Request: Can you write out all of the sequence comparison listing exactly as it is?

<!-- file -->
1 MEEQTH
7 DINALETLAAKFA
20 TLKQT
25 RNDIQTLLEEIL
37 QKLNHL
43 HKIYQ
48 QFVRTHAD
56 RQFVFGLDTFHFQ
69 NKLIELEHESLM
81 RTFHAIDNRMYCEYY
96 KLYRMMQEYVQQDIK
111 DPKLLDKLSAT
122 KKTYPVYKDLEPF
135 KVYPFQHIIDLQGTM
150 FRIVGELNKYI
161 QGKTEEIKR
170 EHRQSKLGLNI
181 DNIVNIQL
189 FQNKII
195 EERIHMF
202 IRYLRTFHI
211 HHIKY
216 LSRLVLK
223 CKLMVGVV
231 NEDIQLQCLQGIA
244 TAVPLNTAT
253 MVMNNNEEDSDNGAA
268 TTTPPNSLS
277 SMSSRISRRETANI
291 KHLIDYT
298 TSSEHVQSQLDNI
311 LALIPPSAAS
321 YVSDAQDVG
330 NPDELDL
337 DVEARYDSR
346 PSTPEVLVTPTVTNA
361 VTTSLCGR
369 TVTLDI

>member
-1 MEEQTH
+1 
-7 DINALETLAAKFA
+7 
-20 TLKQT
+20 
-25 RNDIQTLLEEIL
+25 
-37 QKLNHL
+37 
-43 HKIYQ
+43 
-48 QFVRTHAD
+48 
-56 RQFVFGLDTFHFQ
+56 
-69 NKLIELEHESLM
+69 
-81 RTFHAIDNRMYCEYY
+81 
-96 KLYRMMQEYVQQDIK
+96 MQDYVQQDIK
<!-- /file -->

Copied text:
1 MEEQTH
7 DINALETLAAKFA
20 TLKQT
25 RNDIQTLLEEIL
37 QKLNHL
43 HKIYQ
48 QFVRTHAD
56 RQFVFGLDTFHFQ
69 NKLIELEHESLM
81 RTFHAIDNRMYCEYY
96 KLYRMMQEYVQQDIK
111 DPKLLDKLSAT
122 KKTYPVYKDLEPF
135 KVYPFQHIIDLQGTM
150 FRIVGELNKYI
161 QGKTEEIKR
170 EHRQSKLGLNI
181 DNIVNIQL
189 FQNKII
195 EERIHMF
202 IRYLRTFHI
211 HHIKY
216 LSRLVLK
223 CKLMVGVV
231 NEDIQLQCLQGIA
244 TAVPLNTAT
253 MVMNNNEEDSDNGAA
268 TTTPPNSLS
277 SMSSRISRRETANI
291 KHLIDYT
298 TSSEHVQSQLDNI
311 LALIPPSAAS
321 YVSDAQDVG
330 NPDELDL
337 DVEARYDSR
346 PSTPEVLVTPTVTNA
361 VTTSLCGR
369 TVTLDI

>member
-1 MEEQTH
+1 
-7 DINALETLAAKFA
+7 
-20 TLKQT
+20 
-25 RNDIQTLLEEIL
+25 
-37 QKLNHL
+37 
-43 HKIYQ
+43 
-48 QFVRTHAD
+48 
-56 RQFVFGLDTFHFQ
+56 
-69 NKLIELEHESLM
+69 
-81 RTFHAIDNRMYCEYY
+81 
-96 KLYRMMQEYVQQDIK
+96 MQDYVQQDIK